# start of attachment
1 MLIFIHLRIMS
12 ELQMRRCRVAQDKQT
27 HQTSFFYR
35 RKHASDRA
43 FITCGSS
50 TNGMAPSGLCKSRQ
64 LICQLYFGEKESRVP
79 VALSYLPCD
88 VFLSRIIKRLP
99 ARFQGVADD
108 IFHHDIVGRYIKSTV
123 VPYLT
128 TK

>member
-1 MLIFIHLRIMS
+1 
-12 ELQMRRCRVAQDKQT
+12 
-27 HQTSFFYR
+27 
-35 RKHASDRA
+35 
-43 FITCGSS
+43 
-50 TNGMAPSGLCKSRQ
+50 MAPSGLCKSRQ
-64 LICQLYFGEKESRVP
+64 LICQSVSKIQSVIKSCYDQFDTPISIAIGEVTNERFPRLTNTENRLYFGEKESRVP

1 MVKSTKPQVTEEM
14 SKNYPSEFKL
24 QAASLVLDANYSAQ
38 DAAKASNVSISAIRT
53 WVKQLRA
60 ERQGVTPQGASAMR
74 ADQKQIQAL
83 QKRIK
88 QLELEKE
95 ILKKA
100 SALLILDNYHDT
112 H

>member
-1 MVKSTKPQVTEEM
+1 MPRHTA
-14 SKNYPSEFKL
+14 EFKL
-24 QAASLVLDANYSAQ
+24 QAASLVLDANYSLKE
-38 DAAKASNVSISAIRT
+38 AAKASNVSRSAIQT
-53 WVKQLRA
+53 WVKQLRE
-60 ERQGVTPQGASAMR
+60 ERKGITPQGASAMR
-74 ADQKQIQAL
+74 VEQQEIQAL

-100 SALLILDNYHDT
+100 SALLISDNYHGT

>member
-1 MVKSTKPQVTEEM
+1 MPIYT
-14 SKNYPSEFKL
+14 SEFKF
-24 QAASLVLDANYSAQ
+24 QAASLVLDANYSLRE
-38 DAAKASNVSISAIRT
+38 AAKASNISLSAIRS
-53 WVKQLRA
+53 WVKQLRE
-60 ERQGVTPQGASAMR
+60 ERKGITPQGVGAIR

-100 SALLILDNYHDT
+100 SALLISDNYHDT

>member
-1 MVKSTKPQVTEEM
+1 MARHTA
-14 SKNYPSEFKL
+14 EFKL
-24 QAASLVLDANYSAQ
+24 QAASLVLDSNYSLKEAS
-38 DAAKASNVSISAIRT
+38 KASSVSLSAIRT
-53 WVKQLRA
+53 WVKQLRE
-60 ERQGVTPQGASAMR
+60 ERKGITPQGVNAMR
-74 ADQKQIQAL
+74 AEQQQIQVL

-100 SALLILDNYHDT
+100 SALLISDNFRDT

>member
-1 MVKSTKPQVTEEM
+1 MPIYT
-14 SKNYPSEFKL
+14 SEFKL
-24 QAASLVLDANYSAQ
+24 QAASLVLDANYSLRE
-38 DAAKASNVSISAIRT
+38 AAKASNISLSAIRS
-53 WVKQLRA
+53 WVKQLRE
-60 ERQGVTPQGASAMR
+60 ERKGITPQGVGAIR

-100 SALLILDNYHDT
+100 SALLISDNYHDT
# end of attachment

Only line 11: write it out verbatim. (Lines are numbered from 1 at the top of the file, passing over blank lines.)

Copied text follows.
108 IFHHDIVGRYIKSTV